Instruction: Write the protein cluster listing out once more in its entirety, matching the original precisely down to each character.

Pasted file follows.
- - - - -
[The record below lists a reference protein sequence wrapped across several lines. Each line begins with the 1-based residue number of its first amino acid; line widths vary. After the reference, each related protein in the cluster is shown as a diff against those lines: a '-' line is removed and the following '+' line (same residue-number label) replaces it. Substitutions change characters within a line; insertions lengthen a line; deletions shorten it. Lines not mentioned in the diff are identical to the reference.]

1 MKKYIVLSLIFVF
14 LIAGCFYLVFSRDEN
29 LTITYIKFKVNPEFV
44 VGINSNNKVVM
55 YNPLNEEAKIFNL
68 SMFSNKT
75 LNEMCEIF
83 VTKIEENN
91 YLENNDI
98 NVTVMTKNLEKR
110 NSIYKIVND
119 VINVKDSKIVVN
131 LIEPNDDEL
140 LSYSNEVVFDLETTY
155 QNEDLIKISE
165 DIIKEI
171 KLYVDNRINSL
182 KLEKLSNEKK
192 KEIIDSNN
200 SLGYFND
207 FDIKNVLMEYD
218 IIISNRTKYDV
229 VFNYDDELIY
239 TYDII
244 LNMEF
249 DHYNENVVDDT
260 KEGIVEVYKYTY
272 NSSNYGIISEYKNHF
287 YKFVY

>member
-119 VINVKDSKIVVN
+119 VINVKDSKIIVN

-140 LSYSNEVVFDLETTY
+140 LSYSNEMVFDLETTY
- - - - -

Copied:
[The record below lists a reference protein sequence wrapped across several lines. Each line begins with the 1-based residue number of its first amino acid; line widths vary. After the reference, each related protein in the cluster is shown as a diff against those lines: a '-' line is removed and the following '+' line (same residue-number label) replaces it. Substitutions change characters within a line; insertions lengthen a line; deletions shorten it. Lines not mentioned in the diff are identical to the reference.]

1 MKKYIVLSLIFVF
14 LIAGCFYLVFSRDEN
29 LTITYIKFKVNPEFV
44 VGINSNNKVVM
55 YNPLNEEAKIFNL
68 SMFSNKT
75 LNEMCEIF
83 VTKIEENN
91 YLENNDI
98 NVTVMTKNLEKR
110 NSIYKIVND
119 VINVKDSKIVVN
131 LIEPNDDEL
140 LSYSNEVVFDLETTY
155 QNEDLIKISE
165 DIIKEI
171 KLYVDNRINSL
182 KLEKLSNEKK
192 KEIIDSNN
200 SLGYFND
207 FDIKNVLMEYD
218 IIISNRTKYDV
229 VFNYDDELIY
239 TYDII
244 LNMEF
249 DHYNENVVDDT
260 KEGIVEVYKYTY
272 NSSNYGIISEYKNHF
287 YKFVY

>member
-119 VINVKDSKIVVN
+119 VINVKDSKIIVN

-140 LSYSNEVVFDLETTY
+140 LSYSNEMVFDLETTY